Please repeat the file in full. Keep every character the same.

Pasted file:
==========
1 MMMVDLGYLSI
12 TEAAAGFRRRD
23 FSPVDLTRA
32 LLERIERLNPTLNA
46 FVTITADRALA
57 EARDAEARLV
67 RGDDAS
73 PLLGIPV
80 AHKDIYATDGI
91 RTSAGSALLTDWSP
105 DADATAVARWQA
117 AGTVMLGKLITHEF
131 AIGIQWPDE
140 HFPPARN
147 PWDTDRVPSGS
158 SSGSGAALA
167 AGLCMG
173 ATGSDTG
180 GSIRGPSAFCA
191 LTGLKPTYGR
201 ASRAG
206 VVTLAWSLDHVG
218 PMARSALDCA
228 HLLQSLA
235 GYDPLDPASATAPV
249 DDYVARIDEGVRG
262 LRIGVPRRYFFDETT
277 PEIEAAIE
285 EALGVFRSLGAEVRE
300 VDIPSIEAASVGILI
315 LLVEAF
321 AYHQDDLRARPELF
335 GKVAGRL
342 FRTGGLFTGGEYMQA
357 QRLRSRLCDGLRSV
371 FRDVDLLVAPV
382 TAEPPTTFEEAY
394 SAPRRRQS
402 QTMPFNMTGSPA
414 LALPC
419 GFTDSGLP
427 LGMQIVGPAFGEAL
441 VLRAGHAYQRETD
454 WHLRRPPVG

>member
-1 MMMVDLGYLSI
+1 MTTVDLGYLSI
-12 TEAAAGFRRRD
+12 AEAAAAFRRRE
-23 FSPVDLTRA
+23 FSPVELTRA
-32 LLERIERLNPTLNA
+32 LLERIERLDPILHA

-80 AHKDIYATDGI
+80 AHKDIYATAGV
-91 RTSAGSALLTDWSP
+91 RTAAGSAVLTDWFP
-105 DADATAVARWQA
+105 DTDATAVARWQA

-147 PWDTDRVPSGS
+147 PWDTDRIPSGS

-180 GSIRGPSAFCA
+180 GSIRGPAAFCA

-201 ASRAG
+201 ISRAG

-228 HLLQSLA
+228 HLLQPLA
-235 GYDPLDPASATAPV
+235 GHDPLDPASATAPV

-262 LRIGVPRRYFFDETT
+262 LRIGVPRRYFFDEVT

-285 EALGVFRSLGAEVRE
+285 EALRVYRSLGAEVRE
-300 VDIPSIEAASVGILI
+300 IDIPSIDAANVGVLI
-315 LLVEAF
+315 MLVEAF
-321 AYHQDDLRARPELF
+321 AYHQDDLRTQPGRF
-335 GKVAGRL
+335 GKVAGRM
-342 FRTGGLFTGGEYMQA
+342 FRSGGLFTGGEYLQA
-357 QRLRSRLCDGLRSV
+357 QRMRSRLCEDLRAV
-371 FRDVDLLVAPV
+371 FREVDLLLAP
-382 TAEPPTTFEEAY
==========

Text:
1 MMMVDLGYLSI
12 TEAAAGFRRRD
23 FSPVDLTRA
32 LLERIERLNPTLNA
46 FVTITADRALA
57 EARDAEARLV
67 RGDDAS
73 PLLGIPV
80 AHKDIYATDGI
91 RTSAGSALLTDWSP
105 DADATAVARWQA
117 AGTVMLGKLITHEF
131 AIGIQWPDE
140 HFPPARN
147 PWDTDRVPSGS
158 SSGSGAALA
167 AGLCMG
173 ATGSDTG
180 GSIRGPSAFCA
191 LTGLKPTYGR
201 ASRAG
206 VVTLAWSLDHVG
218 PMARSALDCA
228 HLLQSLA
235 GYDPLDPASATAPV
249 DDYVARIDEGVRG
262 LRIGVPRRYFFDETT
277 PEIEAAIE
285 EALGVFRSLGAEVRE
300 VDIPSIEAASVGILI
315 LLVEAF
321 AYHQDDLRARPELF
335 GKVAGRL
342 FRTGGLFTGGEYMQA
357 QRLRSRLCDGLRSV
371 FRDVDLLVAPV
382 TAEPPTTFEEAY
394 SAPRRRQS
402 QTMPFNMTGSPA
414 LALPC
419 GFTDSGLP
427 LGMQIVGPAFGEAL
441 VLRAGHAYQRETD
454 WHLRRPPVG

>member
-1 MMMVDLGYLSI
+1 MTTVDLGYLSI
-12 TEAAAGFRRRD
+12 AEAAAAFRRRE
-23 FSPVDLTRA
+23 FSPVELTRA
-32 LLERIERLNPTLNA
+32 LLERIERLDPILHA

-80 AHKDIYATDGI
+80 AHKDIYATAGV
-91 RTSAGSALLTDWSP
+91 RTAAGSAVLTDWFP
-105 DADATAVARWQA
+105 DTDATAVARWQA

-147 PWDTDRVPSGS
+147 PWDTDRIPSGS

-180 GSIRGPSAFCA
+180 GSIRGPAAFCA

-201 ASRAG
+201 ISRAG

-228 HLLQSLA
+228 HLLQPLA
-235 GYDPLDPASATAPV
+235 GHDPLDPASATAPV

-262 LRIGVPRRYFFDETT
+262 LRIGVPRRYFFDEVT

-285 EALGVFRSLGAEVRE
+285 EALRVYRSLGAEVRE
-300 VDIPSIEAASVGILI
+300 IDIPSIDAANVGVLI
-315 LLVEAF
+315 MLVEAF
-321 AYHQDDLRARPELF
+321 AYHQDDLRTQPGRF
-335 GKVAGRL
+335 GKVAGRM
-342 FRTGGLFTGGEYMQA
+342 FRSGGLFTGGEYLQA
-357 QRLRSRLCDGLRSV
+357 QRMRSRLCEDLRAV
-371 FRDVDLLVAPV
+371 FREVDLLLAP
-382 TAEPPTTFEEAY